Wednesday, September 1, 2010

6 WOW Wednesday: Tina Wells

Tina Wells, today's WOW Wednesday guest blogger, earned her B.A. in Communication Arts graduating with honors from Hood College in 2002. Currently a Wharton School of Business student for marketing management, she continues to create innovative marketing strategies for numerous clients within the beauty, entertainment, fashion, financial, and lifestyle sectors. She resides in Southern New Jersey with her vast collection of shoes. For more information on Tina Wells visit: her author page at HarperCollins or http://www.buzzmg.com/ 
 
Think outside the box. How often do we hear that phrase? I choose to take it one step further, and live outside of the box, making my own boxes. I never realized how hard that could be until I, a marketing executive for 15 years, decided to pen a middle grade series.

You see, in business, we like to keep people in boxes. Marketers are not writers, and writers aren’t marketers. My book announcement, an exclusive given to the New York Times, stated I’d be “marketing to kids through my books.” Hmm. That’s an interesting thought. But given my research, I know how smart 8-12 year-olds are, so I knew that I wouldn’t even attempt to get over on my readers. But, it would make logical sense, right? A marketer could only have an interest in writing a series for girls if she could sell them facewash, right?

Not exactly. I started my career at the age of 16 as a writer. I got my first job writing a column for a newspaper for girls called The New Girl Times. I would always send a copy of my column to the kind PR person from Company X who’d send me things to review. And each time, I got the same response: if I send you more stuff, will you keep telling me what you think?

This was 1996, and teens and trendspotting were just starting to evolve in a big way. This was pre-Britney, Teen Vogue, The Hills…you get it. I quickly found out that the insights I offered to these marketing executives were much needed and pretty special. And as a teenager, it felt great to know that these companies actually cared about what I had to say.

Talk of my services started to spread throughout the business, and eventually I had more clients than hours in the day to review their products. I was, of course, still a fulltime student, managing school, field hockey, yearbook, choir, and so many other activities. So I hired some friends, who had other friends, and thus my buzzSpotter network was born. What started out as a team of 1 now boasts 9,000 members worldwide.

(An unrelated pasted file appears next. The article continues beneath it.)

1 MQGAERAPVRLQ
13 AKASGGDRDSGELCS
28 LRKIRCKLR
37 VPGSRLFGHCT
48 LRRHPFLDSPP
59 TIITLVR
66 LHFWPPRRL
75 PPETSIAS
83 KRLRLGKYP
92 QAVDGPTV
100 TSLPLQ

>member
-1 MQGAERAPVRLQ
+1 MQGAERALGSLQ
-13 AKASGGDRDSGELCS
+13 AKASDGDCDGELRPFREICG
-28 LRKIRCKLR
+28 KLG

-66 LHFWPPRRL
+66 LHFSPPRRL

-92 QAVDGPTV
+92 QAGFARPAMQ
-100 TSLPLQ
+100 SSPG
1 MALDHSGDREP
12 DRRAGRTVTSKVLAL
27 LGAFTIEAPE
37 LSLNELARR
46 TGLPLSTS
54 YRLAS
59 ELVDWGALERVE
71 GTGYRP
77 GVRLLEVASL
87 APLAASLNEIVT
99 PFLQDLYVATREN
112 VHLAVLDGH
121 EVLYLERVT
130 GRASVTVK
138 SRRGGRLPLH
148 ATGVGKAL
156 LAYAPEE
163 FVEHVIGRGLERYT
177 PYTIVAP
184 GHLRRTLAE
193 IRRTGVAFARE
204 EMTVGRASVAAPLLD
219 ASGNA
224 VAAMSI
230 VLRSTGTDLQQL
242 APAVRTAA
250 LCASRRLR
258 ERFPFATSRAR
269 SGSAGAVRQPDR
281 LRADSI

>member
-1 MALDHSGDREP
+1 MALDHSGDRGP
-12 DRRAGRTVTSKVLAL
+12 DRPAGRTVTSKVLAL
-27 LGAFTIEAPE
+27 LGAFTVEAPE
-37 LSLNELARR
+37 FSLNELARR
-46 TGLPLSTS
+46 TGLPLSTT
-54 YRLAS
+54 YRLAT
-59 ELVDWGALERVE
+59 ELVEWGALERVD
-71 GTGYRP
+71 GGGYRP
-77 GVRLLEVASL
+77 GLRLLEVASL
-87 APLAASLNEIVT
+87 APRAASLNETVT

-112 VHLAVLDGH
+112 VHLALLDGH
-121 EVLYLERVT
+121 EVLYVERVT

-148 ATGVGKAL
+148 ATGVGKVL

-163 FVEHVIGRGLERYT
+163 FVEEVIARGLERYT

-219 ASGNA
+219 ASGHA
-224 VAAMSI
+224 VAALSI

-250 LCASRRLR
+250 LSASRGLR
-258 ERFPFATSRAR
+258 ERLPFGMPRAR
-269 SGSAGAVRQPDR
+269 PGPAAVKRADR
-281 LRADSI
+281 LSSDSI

So even though I had a thriving venture, I still thought I’d end up being a journalist. I got my B.A. in Communications with a concentration in Journalism from Hood College. I also wrote for the college paper, and even had the title of News Editor for a year. And it was in college that I started writing for trade journals.

I can still remember sitting in my advisor’s office senior year, discussing my desire to go to law school. My point is, even though I had a business that was doing well, and actually making money, I still wasn’t committed to the idea of entrepreneurship or even running my own company. My dream had always been to write for a magazine or even run a magazine. I also considered a career in law (to this day, every lawyer I hire tells me I should be a lawyer!). Running a marketing company seemed so far from that dream.

I was really reluctant to continue on with my venture, Buzz Marketing Group, post-college. Up to that point, the narrative had been really…cute. I started at 16, worked for the biggest brands in the world, and I was this cute girl doing this cute thing. But could I really be a power player in the marketing world? And how would I do it? What would it take to get there?

I decided to focus on research – specifically research no one else seemed to be doing. How did young people my age (at the time I was 22) feel about drinking? Illegal downloading? Religion? My research started getting a lot of media attention, and within three years, Buzz Marketing Group was one of the biggest players in the youth marketing business. And many accolades followed, including inclusion in Inc’s 30 Under 30, Billboard’s 30 Under 30, Essence’s 40 Under 40, and AOL’s Top 10 Black Female Executives List.